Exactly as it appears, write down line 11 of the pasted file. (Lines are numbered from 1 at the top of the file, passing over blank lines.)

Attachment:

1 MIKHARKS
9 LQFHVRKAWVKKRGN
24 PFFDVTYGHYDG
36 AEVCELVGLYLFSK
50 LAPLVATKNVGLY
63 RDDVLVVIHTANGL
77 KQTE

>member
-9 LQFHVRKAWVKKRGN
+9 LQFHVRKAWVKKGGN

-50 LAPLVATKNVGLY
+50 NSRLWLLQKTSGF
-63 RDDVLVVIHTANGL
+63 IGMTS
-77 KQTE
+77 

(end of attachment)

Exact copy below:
-50 LAPLVATKNVGLY